That’s a lot to ponder, but fortunately there was no time for all that when Mavis Staples was in town. The grand dame of gospel and soul is 77 years old, 67 years removed from her first classic recordings as the prodigy daughter of all time great gospel guitarist Roebuck “Pops” Staples and lead singer of The Staples Singers, but we can testify that she’s as good as ever. She had a crack band and a couple of perfectly simpatico backup singers, her voice was full of the spirit and her joyous charm was irresistible. Her set dipped into that deep gospel vein that began her long career, slipped into the funky and danceable social justice soul songs that landed her top of the pop charts and continued her family’s ministry, and occasionally dipped into some surprisingly cutting-edge blues and rock ‘n’ roll.
She did such expected hits as “Come Go With Me” and “I’ll Take You There,” and although we were disappointed she didn’t do “Sit Down, Servant” or that spooky death song “I’m Coming Home” she did do “Wade in the Water” and added plenty of other heartfelt gospel and shouts of the savior’s name to the show, and it was a much-needed boost to our soul. We kept running into dear friends who aren’t so attuned the spirituality of Mavis Staples, but they all know good music when they hear it, and they shared our bliss in a very heartening way.
She also did a memorable rendition of “Shake a Hand, Make a Friend,” and at that point several thousand Wichitans seemed on very friendly terms with one another on a perfect summer evening on the banks of the Arkansas River. These annual River Festival crowds are a remarkable bunch, full of tattooed south siders in wife-beater t-shirts and east side corporate family guys in Bermuda shorts and polo shirts as well as housewives and hipsters from all over, all in search of turkey legs and Pronto Pups and bouncy houses for the kiddos and zip rides across the river for the teenagers and cheap entertainment for all. Lots of very fat people, no shortage of attractive young lasses in slutty short shorts and fashionably retro summer dresses, and all the race and class and gender and intersectionality a multicultural studies major could hope for.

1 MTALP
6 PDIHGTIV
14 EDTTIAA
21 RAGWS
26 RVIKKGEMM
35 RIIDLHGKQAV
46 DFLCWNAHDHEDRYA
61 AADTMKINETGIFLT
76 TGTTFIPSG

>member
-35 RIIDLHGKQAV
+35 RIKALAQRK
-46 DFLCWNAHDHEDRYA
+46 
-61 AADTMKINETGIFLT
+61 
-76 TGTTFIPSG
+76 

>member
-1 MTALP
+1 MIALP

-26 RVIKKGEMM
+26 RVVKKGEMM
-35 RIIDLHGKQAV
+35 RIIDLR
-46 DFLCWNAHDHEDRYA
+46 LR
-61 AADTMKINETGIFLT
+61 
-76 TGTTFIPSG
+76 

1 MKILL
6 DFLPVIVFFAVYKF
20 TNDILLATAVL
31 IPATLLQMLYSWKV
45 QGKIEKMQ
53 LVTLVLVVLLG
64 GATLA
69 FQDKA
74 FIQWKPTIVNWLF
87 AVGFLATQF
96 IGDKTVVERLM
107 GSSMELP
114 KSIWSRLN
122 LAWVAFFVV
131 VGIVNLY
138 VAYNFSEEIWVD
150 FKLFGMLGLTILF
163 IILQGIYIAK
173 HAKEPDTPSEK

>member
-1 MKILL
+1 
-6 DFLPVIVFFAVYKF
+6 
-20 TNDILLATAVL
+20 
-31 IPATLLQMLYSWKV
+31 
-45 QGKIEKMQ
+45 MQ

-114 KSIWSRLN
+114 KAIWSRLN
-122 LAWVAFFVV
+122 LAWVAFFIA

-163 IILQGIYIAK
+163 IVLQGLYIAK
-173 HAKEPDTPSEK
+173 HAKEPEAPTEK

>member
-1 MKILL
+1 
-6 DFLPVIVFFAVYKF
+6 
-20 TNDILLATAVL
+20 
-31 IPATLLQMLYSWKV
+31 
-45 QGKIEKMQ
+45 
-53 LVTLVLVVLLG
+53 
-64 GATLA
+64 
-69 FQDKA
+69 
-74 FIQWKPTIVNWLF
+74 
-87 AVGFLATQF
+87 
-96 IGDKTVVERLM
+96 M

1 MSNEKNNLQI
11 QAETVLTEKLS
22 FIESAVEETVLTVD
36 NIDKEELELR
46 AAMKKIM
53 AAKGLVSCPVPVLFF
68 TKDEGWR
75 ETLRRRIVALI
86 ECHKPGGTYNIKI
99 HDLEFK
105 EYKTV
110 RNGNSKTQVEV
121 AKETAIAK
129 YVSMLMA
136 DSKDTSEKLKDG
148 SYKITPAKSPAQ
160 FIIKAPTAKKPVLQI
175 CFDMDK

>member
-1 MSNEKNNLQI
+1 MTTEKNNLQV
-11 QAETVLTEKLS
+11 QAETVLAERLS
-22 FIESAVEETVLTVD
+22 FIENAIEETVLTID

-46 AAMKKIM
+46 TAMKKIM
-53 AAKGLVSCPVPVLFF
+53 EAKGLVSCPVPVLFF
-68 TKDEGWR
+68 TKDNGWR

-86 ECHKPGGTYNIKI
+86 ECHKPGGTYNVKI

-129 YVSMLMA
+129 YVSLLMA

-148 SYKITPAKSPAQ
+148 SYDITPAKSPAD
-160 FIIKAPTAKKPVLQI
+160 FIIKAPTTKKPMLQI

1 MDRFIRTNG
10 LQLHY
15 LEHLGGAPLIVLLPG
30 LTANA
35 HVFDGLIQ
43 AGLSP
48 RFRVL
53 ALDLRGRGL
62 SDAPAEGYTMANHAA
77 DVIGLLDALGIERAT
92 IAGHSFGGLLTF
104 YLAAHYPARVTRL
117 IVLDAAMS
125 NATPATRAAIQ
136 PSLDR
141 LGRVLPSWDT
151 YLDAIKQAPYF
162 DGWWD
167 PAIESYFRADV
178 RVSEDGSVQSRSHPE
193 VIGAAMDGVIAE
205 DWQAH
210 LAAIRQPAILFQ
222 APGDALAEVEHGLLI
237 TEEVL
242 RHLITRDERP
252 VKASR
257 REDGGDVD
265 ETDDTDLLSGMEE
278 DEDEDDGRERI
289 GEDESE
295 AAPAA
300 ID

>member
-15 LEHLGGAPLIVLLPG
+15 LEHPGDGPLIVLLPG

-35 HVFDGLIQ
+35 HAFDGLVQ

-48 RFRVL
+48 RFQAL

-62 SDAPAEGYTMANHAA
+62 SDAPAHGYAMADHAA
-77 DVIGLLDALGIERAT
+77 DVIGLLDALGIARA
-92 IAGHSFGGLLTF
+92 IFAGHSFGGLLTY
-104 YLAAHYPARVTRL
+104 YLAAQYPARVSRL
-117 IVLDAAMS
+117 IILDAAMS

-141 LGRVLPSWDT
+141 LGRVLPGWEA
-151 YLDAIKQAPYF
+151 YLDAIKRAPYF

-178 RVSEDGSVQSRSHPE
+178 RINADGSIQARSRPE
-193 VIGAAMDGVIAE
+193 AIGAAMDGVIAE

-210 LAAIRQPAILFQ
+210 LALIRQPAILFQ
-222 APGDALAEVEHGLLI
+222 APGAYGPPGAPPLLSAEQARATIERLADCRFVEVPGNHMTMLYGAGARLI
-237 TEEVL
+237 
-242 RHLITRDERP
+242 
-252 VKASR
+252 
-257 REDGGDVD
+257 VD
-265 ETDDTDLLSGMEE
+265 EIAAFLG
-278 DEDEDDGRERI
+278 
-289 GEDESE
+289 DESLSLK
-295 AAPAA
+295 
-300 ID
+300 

We stood next to a woman in a hijab and her westernized-looking kids at a table where a guy was daring people to cover a red square with five smaller discs, had a pleasant interchange with a pretty young black woman whose view we had inadvertently blocked, and chatted briefly with a muscle-bound cop about how great the show had been. There were a lot of cops, too, probably a continued consequence of a few years back when they had a block party a little too far east on Douglas and close enough to the bars it went bad, but they all seem happily bored. Everyone was getting along, people were shaking hands and making friends, and there was great American music on a great American night.
The River Festival rolls on through Sunday, when they have the big fireworks finale, and they’ve got the estimable musical talents of Randy Newman scheduled for tonight, so if you’re in the vicinity of Wichita we urge you drop by and shake a hand and make a friend. Our best guess is that the president is a liar, and most of the country seems to agree, including a lot of the people who voted for him, and so was his arguably worse Democratic opponent, but we can testify that there is still great American music on great American nights out there.

— Bud Norman